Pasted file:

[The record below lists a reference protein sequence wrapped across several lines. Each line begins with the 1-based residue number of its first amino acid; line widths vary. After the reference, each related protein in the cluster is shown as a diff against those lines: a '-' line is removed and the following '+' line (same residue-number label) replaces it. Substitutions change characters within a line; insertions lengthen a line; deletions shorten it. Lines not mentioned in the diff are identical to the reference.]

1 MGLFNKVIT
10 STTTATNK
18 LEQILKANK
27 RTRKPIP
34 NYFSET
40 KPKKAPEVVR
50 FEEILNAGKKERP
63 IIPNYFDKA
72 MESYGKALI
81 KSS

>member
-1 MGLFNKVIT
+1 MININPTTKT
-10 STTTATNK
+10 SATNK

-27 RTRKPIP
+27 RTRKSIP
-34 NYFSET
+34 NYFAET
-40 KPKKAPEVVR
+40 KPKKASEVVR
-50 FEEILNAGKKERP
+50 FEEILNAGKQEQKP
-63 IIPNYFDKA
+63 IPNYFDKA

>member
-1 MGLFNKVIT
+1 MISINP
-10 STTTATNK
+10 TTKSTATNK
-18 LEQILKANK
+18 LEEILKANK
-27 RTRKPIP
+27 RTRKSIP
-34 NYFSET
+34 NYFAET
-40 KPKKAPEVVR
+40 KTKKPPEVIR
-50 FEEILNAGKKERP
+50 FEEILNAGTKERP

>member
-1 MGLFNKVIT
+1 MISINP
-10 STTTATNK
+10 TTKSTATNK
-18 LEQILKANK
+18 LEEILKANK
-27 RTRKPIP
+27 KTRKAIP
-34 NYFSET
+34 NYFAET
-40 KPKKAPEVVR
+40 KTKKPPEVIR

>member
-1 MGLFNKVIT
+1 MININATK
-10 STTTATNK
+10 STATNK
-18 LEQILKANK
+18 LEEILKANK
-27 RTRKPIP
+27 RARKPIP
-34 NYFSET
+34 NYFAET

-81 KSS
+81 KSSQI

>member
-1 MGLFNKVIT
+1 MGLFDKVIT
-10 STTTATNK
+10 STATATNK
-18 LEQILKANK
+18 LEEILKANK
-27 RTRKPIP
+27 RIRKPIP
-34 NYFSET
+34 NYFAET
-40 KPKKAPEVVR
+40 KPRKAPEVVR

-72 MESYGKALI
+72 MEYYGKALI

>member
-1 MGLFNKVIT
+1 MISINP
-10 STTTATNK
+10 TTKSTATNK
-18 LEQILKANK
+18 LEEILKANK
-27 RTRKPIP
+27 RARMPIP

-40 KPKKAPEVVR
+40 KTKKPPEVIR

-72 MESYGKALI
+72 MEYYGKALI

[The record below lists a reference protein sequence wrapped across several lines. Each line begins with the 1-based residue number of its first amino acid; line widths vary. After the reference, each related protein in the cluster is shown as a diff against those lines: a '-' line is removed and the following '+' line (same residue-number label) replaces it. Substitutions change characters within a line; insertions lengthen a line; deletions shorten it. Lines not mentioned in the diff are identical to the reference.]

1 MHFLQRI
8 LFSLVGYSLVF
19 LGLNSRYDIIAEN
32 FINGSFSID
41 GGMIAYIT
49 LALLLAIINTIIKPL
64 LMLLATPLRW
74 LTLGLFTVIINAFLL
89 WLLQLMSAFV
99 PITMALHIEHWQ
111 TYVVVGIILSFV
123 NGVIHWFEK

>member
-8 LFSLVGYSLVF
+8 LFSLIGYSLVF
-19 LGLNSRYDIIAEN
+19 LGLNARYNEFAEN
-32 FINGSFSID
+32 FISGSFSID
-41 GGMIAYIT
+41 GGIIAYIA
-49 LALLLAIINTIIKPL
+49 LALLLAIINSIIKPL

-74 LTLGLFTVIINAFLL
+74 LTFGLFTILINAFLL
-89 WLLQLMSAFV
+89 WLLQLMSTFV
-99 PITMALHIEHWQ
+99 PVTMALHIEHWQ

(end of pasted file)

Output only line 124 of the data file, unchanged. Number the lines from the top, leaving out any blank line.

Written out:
-99 PITMALHIEHWQ